Learning curves and long days for Northern Utah’s Freshmen Legislators

Utah House of Representatives at work during the 2019 Legislative session Utah Capitol.

Long days, learning curves and a lot of legislation. That’s how three Northern Utah freshmen legislators summed up the 45 days spent in Salt Lake City during the 2019 legislative session.

As for the “long days”, Rep. Casey Snider, R-District #5, said, “I’m just thankful to be able to get back and get to the farm.”

Rep. Dan Johnson, R-District #4, said he “learned you can’t take things personally.”

Rep. Joel Ferry, R-District #1, agreed the amount of legislation was staggering, however, “at the end of the day when we passed our final budget, we were able to do it in a way that’s fiscally responsible and moves our state forward.”

Snider, Johnson and Ferry were among 17 new faces in the Utah House of Representatives. That’s about 23 percent of the 75-member chamber.

Snider, who was assigned to several committees, including the Criminal Justice Committee, dealt with a number of gun laws that failed to gain traction.

The most controversial was the so-called “Lauren’s Law” dealing with gun owner liability. The House Judiciary Committee unanimously voted to hold HB190, named for a University of Utah student who was gunned down last fall, after a motion to move it forward failed. The bill would have allowed a gun owner to be sued if the weapon was loaned to another person and it was used in a violent felony.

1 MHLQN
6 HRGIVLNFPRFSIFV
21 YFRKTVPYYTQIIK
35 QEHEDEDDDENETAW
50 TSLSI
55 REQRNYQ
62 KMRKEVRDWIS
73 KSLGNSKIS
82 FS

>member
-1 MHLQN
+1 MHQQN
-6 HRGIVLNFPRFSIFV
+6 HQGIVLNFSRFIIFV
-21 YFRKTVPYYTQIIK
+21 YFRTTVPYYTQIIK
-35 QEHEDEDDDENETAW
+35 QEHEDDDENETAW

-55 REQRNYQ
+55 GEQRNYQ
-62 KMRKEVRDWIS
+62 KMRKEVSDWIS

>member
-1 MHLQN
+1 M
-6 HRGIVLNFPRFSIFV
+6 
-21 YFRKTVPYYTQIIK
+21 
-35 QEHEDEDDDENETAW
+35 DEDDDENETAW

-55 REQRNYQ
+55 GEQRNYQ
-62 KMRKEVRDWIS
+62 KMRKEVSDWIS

Snider thought the “implications on legal and law-abiding citizens” were too punitive and he was glad to see the bill put on hold.

Snider was able to move a few pieces of legislation forward including the Emergency Services Volunteer Employment Protection Act. The bill protects the jobs of emergency service volunteers who are called out on an emergency during business hours.

Johnson was assigned to the House Education Committee, Public Education Appropriations Subcommittee and Transportation Committee. He said his background in education helped when it came to making decisions on bills that involved funding for various school programs.

Johnson said it was fascinating to be involved with topics ranging from Medicaid to the alcohol content in beer. “A lot of really important work was done,” he said.” I was really excited about being a part of this particular legislative session when so many public issues were addressed.”

Ferry sat on a number of committees, including the Natural Resources, Agriculture and Environment Committee.

He said he quickly embraced the legislative process. “The approach I tried to take was to be there to learn, observe, absorb and to contribute as much as I could to make significant changes and input that would benefit our community in Northern Utah.”

“I really worked hard to help with some of the land protection stuff,” Ferry said. “We created the Willard Spur Waterfowl Management Area and I’m proud of that.”

All three representatives say they are fiscally conservative and were glad the Utah State Legislature did not pursue the passage of a controversial tax reform bill.

The bad news, according to Snider, “tax issues aren’t going away.”

Legislators indicated they would essentially go back to the drawing board with the bill, possibly during a summer special session.

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